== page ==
How to Install Hallway Carpet
Installing a hallway carpet will cut down on both noise and maintenance in your hallway. It's easy for the do-it-yourself homeowner to install carpet in a hallway as it is a much more manageable area than an entire room. It's also likely that a single piece of both carpet backing and carpeting can be used in a hallway, removing the necessity of sewing together pieces of carpet or fitting together pieces of carpet backing.
Clean the hallway floor of dirt, dust and any debris. Use a vacuum cleaner to get as much dirt and dust off of the floor as possible.
Measure the hallway from baseboard to baseboard and from end to end.
Install the tack strips (sometimes called tackless strips). Place these around the perimeter of the room and nail down about every 10 to 12 inches. The pins on the tack strips should point toward the walls and be about ¼ to ½ inch away from the wall. Do not put tack strips across doorways.
Cut carpet padding slightly smaller than the dimensions of the hallway. The edges of the padding should fall just inside of the tack strips. Trim the padding to fit correctly. If the carpet padding is not large enough to cut in one piece, butt the edges of the pieces up next to each other; do not overlap. Secure the pieces together with strong adhesive tape.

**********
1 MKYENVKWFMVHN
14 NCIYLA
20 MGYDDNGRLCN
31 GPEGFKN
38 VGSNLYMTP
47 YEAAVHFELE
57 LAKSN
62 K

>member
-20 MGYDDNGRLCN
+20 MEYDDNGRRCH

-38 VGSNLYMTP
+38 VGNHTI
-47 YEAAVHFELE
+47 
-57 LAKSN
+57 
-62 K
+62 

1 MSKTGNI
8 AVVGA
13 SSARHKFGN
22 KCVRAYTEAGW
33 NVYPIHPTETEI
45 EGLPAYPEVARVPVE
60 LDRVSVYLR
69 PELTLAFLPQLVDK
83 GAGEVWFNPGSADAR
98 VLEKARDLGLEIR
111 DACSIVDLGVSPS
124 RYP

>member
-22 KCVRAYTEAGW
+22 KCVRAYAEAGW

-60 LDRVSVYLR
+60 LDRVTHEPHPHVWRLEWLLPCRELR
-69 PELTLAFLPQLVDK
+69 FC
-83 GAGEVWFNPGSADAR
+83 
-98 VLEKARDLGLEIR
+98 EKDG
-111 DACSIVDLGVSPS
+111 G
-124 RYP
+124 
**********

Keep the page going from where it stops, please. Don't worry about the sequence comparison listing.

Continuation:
Cut the carpeting a few inches larger than the dimensions of the hallway.
Lay the carpeting in place and use the knee kicker to grab the carpet and place it firmly on the tack strips. Lay the toothed end of the knee kicker near the edge of the carpet and "kick" the curved area with your knee to properly place it on the tack strips.
Use the power stretcher to stretch the carpeting tightly to the wall. Brace one end of the power stretcher against the opposite wall and embed the teeth at the other end into the carpet about 6 inches away from the wall. Force the lever down and the teeth will grab the carpet backing and stretch the carpet. Before releasing the lever, push the carpet into the tack strip.
Install a gripper edge at each doorway. Nail to the floor just under the edge of the carpeting. Pull the carpet over the edge of the gripper edge and push the carpet down so it adheres to it. Trim the carpet so that it just covers the gripper edge. Cover the edge of the carpet and the gripper edge with a metal doorway strip and attach to the floor with wood screws.
- To protect the opposite wall when using the power stretcher, use a small scrap of 2 x 4 lumber placed between the wall and the end of the power stretcher.
Sharon Sweeny has a college degree in general studies and worked as an administrative and legal assistant for 20 years before becoming a professional writer in 2008. She specializes in writing about home improvement, self-sufficient lifestyles and gardening.